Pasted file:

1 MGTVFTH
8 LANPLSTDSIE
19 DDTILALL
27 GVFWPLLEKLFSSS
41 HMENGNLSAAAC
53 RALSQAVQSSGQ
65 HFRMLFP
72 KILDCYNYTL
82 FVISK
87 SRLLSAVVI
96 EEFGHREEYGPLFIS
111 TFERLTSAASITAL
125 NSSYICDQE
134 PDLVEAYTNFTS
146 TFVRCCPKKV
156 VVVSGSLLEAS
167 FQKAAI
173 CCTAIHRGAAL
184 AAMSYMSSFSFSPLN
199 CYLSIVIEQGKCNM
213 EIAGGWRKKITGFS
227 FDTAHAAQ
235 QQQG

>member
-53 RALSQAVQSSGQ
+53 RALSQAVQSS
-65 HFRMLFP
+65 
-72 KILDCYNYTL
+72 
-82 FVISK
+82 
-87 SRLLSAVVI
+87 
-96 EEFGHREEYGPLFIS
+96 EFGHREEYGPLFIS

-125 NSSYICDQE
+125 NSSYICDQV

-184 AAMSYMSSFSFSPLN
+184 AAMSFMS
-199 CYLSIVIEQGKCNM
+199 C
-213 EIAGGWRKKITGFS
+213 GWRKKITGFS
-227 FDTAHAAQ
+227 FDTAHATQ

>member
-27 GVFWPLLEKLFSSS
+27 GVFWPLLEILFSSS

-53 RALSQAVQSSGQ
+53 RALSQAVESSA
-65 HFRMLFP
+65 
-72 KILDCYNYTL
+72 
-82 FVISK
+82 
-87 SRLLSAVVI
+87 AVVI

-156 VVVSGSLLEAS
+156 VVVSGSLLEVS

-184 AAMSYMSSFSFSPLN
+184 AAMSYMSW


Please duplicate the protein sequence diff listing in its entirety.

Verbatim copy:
1 MGTVFTH
8 LANPLSTDSIE
19 DDTILALL
27 GVFWPLLEKLFSSS
41 HMENGNLSAAAC
53 RALSQAVQSSGQ
65 HFRMLFP
72 KILDCYNYTL
82 FVISK
87 SRLLSAVVI
96 EEFGHREEYGPLFIS
111 TFERLTSAASITAL
125 NSSYICDQE
134 PDLVEAYTNFTS
146 TFVRCCPKKV
156 VVVSGSLLEAS
167 FQKAAI
173 CCTAIHRGAAL
184 AAMSYMSSFSFSPLN
199 CYLSIVIEQGKCNM
213 EIAGGWRKKITGFS
227 FDTAHAAQ
235 QQQG

>member
-53 RALSQAVQSSGQ
+53 RALSQAVQSS
-65 HFRMLFP
+65 
-72 KILDCYNYTL
+72 
-82 FVISK
+82 
-87 SRLLSAVVI
+87 
-96 EEFGHREEYGPLFIS
+96 EFGHREEYGPLFIS

-125 NSSYICDQE
+125 NSSYICDQV

-184 AAMSYMSSFSFSPLN
+184 AAMSFMS
-199 CYLSIVIEQGKCNM
+199 C
-213 EIAGGWRKKITGFS
+213 GWRKKITGFS
-227 FDTAHAAQ
+227 FDTAHATQ

>member
-27 GVFWPLLEKLFSSS
+27 GVFWPLLEILFSSS

-53 RALSQAVQSSGQ
+53 RALSQAVESSA
-65 HFRMLFP
+65 
-72 KILDCYNYTL
+72 
-82 FVISK
+82 
-87 SRLLSAVVI
+87 AVVI

-156 VVVSGSLLEAS
+156 VVVSGSLLEVS

-184 AAMSYMSSFSFSPLN
+184 AAMSYMSW